moviesCount = results.length;
var minYear, maxYear;
minYear = results[0].Year;
maxYear = results[results.length-1].Year;
yearSpan = maxYear - minYear;

First, we have to iterate over all the results to concatenate its Title and Year properties into a legible string. This might be fine for 20 items, but if we had to process hundreds of thousands or millions of records, the performance impact would be very noticeable. We further have to remove the last period and white space characters of the concatenated string since they’re in excess. We also have to manually retrieve the number of movies, as well as the low and high ends of the movie release years in order to compute the time span it took the cast member to shoot all these movies. This might not be particularly difficult code to write, but it’s clutter code that affects app clarity. And, as I wrote above, it definitely doesn’t scale when processing millions of items.

Contrast this app logic with the succinct code we have to write when using the aggregation framework method:

for (var i = 0, len = results.length; i < len; i++) { 
	castMemberMovies = results[i].allMovies;
	moviesCount = results[i].moviesCount;
	yearSpan = results[i].timeSpan;

The code is not only much cleaner and concise now, it’s also more generic, as it can handle the situation where we want to process movies for each of multiple cast members. You can actually test this use case by uncommenting the following line earlier in the source code:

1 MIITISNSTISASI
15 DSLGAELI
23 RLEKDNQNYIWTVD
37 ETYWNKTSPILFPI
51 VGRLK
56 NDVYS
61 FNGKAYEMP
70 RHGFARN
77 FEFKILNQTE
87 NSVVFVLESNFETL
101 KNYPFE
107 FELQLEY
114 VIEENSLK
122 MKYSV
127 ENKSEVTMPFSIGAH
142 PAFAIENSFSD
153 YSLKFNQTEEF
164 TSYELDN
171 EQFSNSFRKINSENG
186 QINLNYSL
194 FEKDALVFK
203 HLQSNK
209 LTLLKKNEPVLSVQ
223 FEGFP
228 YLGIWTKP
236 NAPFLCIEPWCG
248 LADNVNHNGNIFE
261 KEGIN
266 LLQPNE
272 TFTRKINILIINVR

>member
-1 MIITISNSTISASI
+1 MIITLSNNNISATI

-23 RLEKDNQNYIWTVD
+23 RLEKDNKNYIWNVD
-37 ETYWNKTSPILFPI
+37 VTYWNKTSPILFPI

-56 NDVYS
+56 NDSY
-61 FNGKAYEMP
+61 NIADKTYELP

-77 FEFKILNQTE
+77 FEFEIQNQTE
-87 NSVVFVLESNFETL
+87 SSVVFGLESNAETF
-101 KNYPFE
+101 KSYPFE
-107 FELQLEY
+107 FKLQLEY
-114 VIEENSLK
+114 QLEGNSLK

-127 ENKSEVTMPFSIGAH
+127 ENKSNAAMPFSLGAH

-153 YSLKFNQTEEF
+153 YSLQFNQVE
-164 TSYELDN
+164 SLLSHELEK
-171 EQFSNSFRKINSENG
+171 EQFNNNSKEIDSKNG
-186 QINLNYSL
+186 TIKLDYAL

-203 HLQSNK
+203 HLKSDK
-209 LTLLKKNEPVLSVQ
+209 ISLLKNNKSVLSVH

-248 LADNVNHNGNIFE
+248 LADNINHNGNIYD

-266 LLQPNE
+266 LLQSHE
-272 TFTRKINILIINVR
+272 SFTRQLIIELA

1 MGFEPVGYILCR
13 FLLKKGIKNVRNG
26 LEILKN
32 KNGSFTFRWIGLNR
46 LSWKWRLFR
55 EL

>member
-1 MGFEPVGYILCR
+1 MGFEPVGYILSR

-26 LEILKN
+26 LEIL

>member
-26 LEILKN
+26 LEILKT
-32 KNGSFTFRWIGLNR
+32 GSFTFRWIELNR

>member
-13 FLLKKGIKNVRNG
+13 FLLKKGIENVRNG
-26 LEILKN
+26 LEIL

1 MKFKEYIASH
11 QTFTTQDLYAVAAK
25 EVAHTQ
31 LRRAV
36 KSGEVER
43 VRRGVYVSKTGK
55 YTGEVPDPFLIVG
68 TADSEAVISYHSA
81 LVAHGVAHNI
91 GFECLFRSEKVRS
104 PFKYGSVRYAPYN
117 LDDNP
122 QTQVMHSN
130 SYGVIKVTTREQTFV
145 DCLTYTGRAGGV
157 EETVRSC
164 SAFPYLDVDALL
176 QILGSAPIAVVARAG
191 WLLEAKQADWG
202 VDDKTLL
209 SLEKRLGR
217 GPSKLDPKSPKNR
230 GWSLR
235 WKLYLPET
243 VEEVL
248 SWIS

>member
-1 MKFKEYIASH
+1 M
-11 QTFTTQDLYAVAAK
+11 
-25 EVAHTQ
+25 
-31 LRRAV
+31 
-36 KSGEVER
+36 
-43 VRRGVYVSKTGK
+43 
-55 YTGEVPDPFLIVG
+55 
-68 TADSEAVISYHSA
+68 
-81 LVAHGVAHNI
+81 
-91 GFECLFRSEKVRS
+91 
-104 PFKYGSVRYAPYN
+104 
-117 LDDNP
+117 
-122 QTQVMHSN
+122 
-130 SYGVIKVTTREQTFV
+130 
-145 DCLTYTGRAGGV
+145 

castArray = [castMember, "Angelina Jolie"]

and by testing it using this SAM script.

With the aggregation framework, we get the correct raw and final results without changing a single line of code:

MongoDB Aggregation Framework Query Response

However, the find() method’s post-processing requires some significant effort to fix this incorrect output (the union of comedy movies in which Angelina Jolie or Brad Pitt starred in, all incorrectly attributed to Brad Pitt):

MongoDB Find Query Response

We were able to achieve this code conciseness and correctness by moving most of the post-processing logic to the database layer using a MongoDB aggregation pipeline:

cursor = db.collection(moviesCollection).aggregate(
        { $match: matchQuery },
        { $sort: { Year: 1 } },
        { $group: {
            _id: "$Cast",
            allMoviesArray: {$push: {$concat: ["$Title", " (", { $substr: ["$Year", 0, 4] }, ")"] } },
            moviesCount: { $sum: 1 },
            maxYear: { $last: "$Year" },
            minYear: { $first: "$Year" }